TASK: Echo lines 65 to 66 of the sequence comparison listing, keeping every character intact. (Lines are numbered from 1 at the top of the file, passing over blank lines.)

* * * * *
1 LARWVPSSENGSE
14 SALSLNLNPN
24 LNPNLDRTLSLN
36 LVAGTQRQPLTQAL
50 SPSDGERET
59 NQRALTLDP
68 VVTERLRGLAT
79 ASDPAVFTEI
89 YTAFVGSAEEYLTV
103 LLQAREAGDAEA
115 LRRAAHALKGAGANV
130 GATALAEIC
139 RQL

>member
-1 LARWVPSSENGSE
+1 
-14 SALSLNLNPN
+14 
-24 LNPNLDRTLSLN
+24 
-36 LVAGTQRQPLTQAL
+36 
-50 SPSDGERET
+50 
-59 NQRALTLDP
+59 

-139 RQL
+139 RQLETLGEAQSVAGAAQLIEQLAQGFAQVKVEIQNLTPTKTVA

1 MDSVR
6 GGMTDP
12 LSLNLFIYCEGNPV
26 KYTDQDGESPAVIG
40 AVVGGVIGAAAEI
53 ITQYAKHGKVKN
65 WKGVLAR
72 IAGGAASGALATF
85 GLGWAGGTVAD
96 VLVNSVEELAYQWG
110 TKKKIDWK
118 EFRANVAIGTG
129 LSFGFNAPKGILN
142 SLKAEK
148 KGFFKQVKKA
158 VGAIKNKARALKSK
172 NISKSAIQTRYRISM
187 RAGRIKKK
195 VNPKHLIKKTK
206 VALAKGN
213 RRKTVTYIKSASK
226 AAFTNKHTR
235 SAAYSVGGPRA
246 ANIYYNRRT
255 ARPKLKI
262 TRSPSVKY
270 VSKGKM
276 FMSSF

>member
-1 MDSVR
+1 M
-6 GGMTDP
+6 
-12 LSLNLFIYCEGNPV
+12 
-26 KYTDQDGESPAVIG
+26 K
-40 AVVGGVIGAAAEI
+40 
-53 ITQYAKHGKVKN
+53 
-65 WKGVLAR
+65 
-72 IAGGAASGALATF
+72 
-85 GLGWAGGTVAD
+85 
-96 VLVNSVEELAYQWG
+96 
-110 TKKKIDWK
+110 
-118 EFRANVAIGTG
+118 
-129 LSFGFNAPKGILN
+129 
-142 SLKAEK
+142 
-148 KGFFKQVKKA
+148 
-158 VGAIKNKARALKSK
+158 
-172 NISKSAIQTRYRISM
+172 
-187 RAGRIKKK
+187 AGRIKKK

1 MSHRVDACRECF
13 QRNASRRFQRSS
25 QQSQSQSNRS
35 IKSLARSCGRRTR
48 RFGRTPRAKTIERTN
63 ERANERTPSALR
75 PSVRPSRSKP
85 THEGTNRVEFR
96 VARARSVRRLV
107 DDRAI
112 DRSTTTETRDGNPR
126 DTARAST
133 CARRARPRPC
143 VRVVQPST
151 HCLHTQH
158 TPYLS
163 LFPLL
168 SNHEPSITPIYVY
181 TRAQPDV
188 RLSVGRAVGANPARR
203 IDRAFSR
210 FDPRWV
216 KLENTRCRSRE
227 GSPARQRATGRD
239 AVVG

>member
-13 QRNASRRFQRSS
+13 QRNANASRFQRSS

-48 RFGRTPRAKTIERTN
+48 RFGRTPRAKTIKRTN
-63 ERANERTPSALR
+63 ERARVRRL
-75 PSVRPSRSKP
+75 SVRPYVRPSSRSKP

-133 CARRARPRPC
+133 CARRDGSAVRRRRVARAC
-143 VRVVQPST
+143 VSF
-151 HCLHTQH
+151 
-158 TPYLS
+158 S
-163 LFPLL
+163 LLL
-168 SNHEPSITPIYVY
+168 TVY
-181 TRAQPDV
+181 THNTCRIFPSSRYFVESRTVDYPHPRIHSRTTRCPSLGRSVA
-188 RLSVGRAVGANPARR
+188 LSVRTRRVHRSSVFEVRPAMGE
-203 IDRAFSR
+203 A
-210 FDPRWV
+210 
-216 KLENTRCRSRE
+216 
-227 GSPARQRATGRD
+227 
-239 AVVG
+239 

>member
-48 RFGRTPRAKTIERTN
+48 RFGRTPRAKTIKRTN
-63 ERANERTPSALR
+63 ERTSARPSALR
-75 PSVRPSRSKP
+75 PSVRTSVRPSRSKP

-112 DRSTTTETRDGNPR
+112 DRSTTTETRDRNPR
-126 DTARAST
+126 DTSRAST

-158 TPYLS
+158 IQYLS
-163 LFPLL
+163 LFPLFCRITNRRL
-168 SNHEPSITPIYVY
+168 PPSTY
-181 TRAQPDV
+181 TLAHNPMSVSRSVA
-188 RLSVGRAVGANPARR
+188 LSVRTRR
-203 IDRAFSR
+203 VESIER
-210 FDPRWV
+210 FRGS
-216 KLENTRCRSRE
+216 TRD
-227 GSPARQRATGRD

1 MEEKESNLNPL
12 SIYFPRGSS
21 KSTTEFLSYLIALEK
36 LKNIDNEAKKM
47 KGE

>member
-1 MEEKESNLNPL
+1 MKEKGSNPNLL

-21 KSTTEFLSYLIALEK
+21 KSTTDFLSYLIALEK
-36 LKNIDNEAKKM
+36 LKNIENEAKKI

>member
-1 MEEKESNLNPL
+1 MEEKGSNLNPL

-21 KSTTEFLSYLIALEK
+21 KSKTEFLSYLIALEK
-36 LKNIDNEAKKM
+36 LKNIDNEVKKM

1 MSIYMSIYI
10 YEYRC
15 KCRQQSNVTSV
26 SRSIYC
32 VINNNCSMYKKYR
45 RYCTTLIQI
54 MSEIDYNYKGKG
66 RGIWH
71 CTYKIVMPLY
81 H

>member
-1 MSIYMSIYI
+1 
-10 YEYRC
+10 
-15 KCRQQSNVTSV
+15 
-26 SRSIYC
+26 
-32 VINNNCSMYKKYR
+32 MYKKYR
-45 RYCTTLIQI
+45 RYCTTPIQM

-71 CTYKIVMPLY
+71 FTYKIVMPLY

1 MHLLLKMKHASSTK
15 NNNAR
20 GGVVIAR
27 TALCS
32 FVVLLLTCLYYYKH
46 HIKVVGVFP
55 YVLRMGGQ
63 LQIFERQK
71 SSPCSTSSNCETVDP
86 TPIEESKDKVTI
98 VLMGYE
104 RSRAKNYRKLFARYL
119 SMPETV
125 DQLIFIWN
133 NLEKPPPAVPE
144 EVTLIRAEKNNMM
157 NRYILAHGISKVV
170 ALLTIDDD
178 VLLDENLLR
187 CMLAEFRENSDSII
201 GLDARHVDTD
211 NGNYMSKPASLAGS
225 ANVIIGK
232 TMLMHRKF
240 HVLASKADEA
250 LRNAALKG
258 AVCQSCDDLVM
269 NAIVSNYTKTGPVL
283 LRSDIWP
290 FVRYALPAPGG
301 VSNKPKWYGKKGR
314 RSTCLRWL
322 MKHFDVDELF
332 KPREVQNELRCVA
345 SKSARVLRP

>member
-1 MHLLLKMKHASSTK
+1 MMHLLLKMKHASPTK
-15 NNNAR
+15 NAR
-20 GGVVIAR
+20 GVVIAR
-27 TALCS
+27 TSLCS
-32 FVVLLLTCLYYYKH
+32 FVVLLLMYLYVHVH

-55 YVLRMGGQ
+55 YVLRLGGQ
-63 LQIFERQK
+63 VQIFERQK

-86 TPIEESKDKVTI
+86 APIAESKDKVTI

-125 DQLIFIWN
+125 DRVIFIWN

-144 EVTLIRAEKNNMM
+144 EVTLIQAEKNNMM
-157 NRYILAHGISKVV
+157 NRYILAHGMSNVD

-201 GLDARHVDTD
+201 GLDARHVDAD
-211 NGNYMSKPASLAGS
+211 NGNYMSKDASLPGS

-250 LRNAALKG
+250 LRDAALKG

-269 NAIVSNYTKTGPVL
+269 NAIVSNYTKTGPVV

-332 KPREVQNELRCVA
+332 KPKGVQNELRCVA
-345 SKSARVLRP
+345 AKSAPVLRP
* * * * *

+26 K
-40 AVVGGVIGAAAEI